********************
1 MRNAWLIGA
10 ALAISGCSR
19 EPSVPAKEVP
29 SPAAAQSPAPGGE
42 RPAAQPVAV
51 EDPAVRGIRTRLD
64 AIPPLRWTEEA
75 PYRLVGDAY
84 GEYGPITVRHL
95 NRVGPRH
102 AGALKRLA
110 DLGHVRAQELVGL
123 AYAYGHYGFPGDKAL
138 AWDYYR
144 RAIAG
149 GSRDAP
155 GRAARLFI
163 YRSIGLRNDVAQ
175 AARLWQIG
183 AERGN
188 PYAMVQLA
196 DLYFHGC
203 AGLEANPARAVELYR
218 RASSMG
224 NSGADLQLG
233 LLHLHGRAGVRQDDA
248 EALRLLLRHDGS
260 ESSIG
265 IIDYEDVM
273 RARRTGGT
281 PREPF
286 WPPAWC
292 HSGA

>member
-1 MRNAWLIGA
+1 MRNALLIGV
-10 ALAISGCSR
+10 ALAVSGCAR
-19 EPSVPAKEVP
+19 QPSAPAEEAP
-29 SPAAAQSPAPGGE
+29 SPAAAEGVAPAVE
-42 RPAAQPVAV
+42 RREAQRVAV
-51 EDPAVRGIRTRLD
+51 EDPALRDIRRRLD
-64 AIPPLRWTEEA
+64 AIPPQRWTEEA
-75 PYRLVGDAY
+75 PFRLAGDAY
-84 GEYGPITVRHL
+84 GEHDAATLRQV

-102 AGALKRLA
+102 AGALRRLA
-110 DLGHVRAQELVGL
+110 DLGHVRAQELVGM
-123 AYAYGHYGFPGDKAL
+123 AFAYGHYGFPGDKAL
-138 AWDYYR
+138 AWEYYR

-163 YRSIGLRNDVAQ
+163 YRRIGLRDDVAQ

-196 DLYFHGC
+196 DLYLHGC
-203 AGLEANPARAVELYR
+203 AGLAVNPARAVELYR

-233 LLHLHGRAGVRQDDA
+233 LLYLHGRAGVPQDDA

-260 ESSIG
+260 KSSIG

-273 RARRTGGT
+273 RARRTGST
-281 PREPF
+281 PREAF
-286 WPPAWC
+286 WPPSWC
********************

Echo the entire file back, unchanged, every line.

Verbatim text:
1 MRNAWLIGA
10 ALAISGCSR
19 EPSVPAKEVP
29 SPAAAQSPAPGGE
42 RPAAQPVAV
51 EDPAVRGIRTRLD
64 AIPPLRWTEEA
75 PYRLVGDAY
84 GEYGPITVRHL
95 NRVGPRH
102 AGALKRLA
110 DLGHVRAQELVGL
123 AYAYGHYGFPGDKAL
138 AWDYYR
144 RAIAG
149 GSRDAP
155 GRAARLFI
163 YRSIGLRNDVAQ
175 AARLWQIG
183 AERGN
188 PYAMVQLA
196 DLYFHGC
203 AGLEANPARAVELYR
218 RASSMG
224 NSGADLQLG
233 LLHLHGRAGVRQDDA
248 EALRLLLRHDGS
260 ESSIG
265 IIDYEDVM
273 RARRTGGT
281 PREPF
286 WPPAWC
292 HSGA

>member
-1 MRNAWLIGA
+1 MRNALLIGV
-10 ALAISGCSR
+10 ALAVSGCAR
-19 EPSVPAKEVP
+19 QPSAPAEEAP
-29 SPAAAQSPAPGGE
+29 SPAAAEGVAPAVE
-42 RPAAQPVAV
+42 RREAQRVAV
-51 EDPAVRGIRTRLD
+51 EDPALRDIRRRLD
-64 AIPPLRWTEEA
+64 AIPPQRWTEEA
-75 PYRLVGDAY
+75 PFRLAGDAY
-84 GEYGPITVRHL
+84 GEHDAATLRQV

-102 AGALKRLA
+102 AGALRRLA
-110 DLGHVRAQELVGL
+110 DLGHVRAQELVGM
-123 AYAYGHYGFPGDKAL
+123 AFAYGHYGFPGDKAL
-138 AWDYYR
+138 AWEYYR

-163 YRSIGLRNDVAQ
+163 YRRIGLRDDVAQ

-196 DLYFHGC
+196 DLYLHGC
-203 AGLEANPARAVELYR
+203 AGLAVNPARAVELYR

-233 LLHLHGRAGVRQDDA
+233 LLYLHGRAGVPQDDA

-260 ESSIG
+260 KSSIG

-273 RARRTGGT
+273 RARRTGST
-281 PREPF
+281 PREAF
-286 WPPAWC
+286 WPPSWC